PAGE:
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Re: GPLv3 comedy unfolding -- Sin's Schwartz to Linus: "I invite you to

From: Alexander Terekhov
Subject: Re: GPLv3 comedy unfolding -- Sin's Schwartz to Linus: "I invite you to my house for dinner. I'll cook, you bring the wine."
Date: Wed, 13 Jun 2007 13:50:07 +0200

Wednesday Jun 13, 2007
An OpenSolaris/Linux Mashup

To non-technical readers of this blog, or those uninterested in the ebbs
and tides of the free software world... this might be a good entry to

I was just forwarded a pointer to this note
[] regarding Sun and OpenSolaris,
written by the eponymous Linus Torvalds. And I wanted to respond


First, I'm glad you give credit to Sun for the contributions we've made
to the open source world, and Linux specifically - we take the
commitment seriously. It's why we freed OpenOffice, elements of Gnome,
Mozilla, delivered Java, and a long list of other contributions that
show up in almost every distro. Individuals will always define
communities, but Sun as a company has done its part to grow the market -
for others as much as ourselves. 

But I disagree with a few of your points. Did the Linux community hurt
Sun? No, not a bit. It was the companies that leveraged their work. I
draw a very sharp distinction - even if our competition is conveniently
reckless. They like to paint the battle as Sun vs. the community, and
it's not. Companies compete, communities simply fracture. 

And OpenSolaris has come a very long way since you last looked. It and
its community are growing, as a result of more than ZFS (although we
seem to be generating a lot of interest there, not all intentional) -
OpenSolaris scales on any hardware, has built in virtualization, great
web service infrastucture, fault management, diagnosability, and tons
more. Feel free to try for yourself (and yes, we're fixing
installability, no fair knocking us for that.) 

Now despite what you suggest, we love where the FSF's GPL3 is headed.
For a variety of mechanical reasons, GPL2 is harder for us with
OpenSolaris - but not impossible, or even out of the question. This has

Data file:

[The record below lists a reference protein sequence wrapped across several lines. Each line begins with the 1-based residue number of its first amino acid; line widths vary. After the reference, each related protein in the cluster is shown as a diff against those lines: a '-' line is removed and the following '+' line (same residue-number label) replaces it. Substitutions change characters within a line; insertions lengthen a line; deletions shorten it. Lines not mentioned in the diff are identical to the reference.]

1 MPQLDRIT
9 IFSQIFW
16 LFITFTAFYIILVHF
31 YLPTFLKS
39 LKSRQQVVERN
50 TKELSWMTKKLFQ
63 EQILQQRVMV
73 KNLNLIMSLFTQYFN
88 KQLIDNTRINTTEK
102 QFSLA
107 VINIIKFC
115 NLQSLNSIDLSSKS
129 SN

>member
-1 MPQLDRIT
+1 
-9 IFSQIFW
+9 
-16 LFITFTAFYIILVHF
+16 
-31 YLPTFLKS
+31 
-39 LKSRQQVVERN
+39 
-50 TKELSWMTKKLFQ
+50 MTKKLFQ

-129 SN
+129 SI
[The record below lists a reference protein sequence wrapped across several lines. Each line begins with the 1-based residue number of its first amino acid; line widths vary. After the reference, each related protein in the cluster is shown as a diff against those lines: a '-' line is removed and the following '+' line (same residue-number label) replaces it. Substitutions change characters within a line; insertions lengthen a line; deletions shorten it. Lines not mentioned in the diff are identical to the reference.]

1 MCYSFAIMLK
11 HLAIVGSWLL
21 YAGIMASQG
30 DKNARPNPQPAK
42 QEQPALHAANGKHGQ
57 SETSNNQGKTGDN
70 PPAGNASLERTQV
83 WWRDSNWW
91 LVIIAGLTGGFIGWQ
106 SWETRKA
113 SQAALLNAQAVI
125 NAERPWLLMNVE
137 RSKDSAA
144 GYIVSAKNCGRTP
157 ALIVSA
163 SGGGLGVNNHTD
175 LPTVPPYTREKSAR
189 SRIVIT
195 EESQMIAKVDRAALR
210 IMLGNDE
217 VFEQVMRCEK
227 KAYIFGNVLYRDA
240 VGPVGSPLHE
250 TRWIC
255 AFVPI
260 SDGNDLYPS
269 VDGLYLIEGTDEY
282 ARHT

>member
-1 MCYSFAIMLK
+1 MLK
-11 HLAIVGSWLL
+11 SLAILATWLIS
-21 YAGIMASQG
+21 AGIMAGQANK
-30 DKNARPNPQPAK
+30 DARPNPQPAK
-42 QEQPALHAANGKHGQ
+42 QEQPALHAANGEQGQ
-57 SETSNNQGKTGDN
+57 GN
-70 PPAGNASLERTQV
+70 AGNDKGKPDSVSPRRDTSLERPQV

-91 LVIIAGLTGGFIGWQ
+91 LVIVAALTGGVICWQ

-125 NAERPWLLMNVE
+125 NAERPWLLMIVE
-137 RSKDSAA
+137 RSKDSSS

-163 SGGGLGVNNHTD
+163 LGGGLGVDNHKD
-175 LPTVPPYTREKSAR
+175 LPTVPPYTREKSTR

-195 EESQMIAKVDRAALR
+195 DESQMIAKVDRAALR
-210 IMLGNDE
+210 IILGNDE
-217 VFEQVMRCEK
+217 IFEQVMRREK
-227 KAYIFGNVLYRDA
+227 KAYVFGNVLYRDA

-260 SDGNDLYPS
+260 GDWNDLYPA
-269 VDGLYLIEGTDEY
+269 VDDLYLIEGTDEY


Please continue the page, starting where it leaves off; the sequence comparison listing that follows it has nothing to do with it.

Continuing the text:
nothing to do with being afraid of the community (if it was, we wouldn't
be so interested in seeing ZFS everywhere, including Linux, with full
patent indemnity). Why does open sourcing take so long? Because we're
starting from products that exist, in which a diversity of contributors
and licensors/licensees have rights we have to negotiate. Indulge me
when I say It's different than starting from scratch. I would love to go
faster, and we are all doing everything under our control to accelerate
progress. (Remember, we can't even pick GPL3 yet - it doesn't officially
exist.) It's also a delicate dance to manage this transition while
growing a corporation. 

But most of all, from where I sit, we should put the swords down -
you're not the enemy for us, we're not the enemy for you. Most of the
world doesn't have access to the internet - that's the enemy to slay,
the divide that separates us. By joining our communities, we can bring
transparency and opportunity to the whole planet. Are we after your
drivers? No more than you're after ZFS or Crossbow or dtrace - it's not
predation, it's prudence. Let's stop wasting time recreating wheels we
both need to roll forward. 

I wanted you to hear this from me directly. We want to work together, we
want to join hands and communities - we have no intention of holding
anything back, or pulling patent nonsense. And to prove the sincerity of
the offer, I invite you to my house for dinner. I'll cook, you bring the
wine. A mashup in the truest sense. 


President, Chief Executive Officer,
Sun Microsystems, Inc. 

Posted on 12:14AM Jun 13, 2007 | Comments[0] 


"Live cheaply," he said, offering some free advice. "Don't buy a house, 
a car or have children. The problem is they're expensive and you have 
to spend all your time making money to pay for them."

        -- Free Software Foundation's Richard Stallman: 'Live Cheaply'

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